In FIGURE 3, the simplified logic and the timing signals required for the above process are shown. Not shown is the synchronization of A0 pulses to machine timing. The Armpulses, arriving at random from the gyros, are stored in a set of flip-flops. At the beginning of each iteration of the matrix computation, the pulse data is transferred to a second set of flip-flops which are unchanged for the remainder of the cycle, and the first set is cleared.

As shown in FIGURES 3, and 3b, the timing signals re o tained from the ti i g tracks 0 01.1 the mag ic drum and are employed to control gates 32 through 43 of the matrix computer. In addition, gates 32 and 33 are connected to a readout head of (21 track 44 of the magnetic memory drum. Gate 33 is connected through an OR gate 46 to a second gate 47 in which the direction cosines (b are gated by the quantity A0,. placed in subtracter 50. The (12 track 51 is also connected to the subtracter through the gate 37, OR gate 52, A6 gate 53 and the adder 54. The adder 54 also receives the quantity (b from the track 55 which supplies this direction cosine through gate 42 and OR gate 56. The process is repeated three times for all the values (b' where i equals 1, 2 and 3. The direction cosine (111 is similarly determined in the matrix computer. To that end, the track 44 is connected to the Afl gate 57 through the gate 33 and the OR gate 46 and the output of gate 57 is then fed to adder 58 which is also connected to the track 51 through the gate 38 and the OR gate 60 to receive the quantity b The output of the adder is then placed into subtracter 61 to which is fed the direction cosine b from track 55 gated by the quantity AO by gate 62 which is connected to gate 41 which receives b from the track 55 by means of the OR gate 64. The write head for the b track 51 then receives from the subtracter 61 the quantity (b The quantity (b' is similarly computed. Accordingly, gate 37 receives from track 51 the direction cosine b and feeds its output through OR gate 52. A0 gate 67 in turn places the combined quantity /2A0 (b in subtracter 70. The other input to the subtracter 70 is received from the adder 72 and there is placed in the adder the quantity /2A6 (b by means of track 55 and the connecting elements, gate 41, OR gate 64 and A0,. gate 73. Also placed in the adder 72 is the readout quantity b from track 44 which is fed to the adder 72 through gate 34 and OR gate 74. The process is repeated three times for i equaling 1, 2 and 3.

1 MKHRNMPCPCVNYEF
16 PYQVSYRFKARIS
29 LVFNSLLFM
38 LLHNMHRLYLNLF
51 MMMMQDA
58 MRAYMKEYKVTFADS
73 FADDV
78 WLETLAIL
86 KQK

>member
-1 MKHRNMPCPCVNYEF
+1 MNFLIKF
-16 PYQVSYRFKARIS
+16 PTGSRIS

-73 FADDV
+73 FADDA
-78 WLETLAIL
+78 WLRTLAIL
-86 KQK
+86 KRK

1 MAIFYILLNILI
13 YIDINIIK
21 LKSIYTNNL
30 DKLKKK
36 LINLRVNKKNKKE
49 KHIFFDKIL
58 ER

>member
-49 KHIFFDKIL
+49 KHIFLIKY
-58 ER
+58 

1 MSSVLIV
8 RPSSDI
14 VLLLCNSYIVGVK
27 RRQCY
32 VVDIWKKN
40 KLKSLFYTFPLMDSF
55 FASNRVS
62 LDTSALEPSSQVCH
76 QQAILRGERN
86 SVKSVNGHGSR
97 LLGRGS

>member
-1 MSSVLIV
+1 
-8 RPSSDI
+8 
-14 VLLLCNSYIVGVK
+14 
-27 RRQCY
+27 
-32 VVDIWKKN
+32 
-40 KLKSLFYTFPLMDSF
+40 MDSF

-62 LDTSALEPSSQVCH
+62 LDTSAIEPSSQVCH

The intermediate values of the direction cosines are then used in the same time shared components utilizing gates 32, 35, 36, 39, 40, 43 and the 1 bit delays 45, and 63, to determine the updated values of the direction cosines, the process being also iterative. The equations for determining the updated values are nearly the same as for the intermediate values of the direction cosines and, accordingly, the determinations may be made by the same equipment.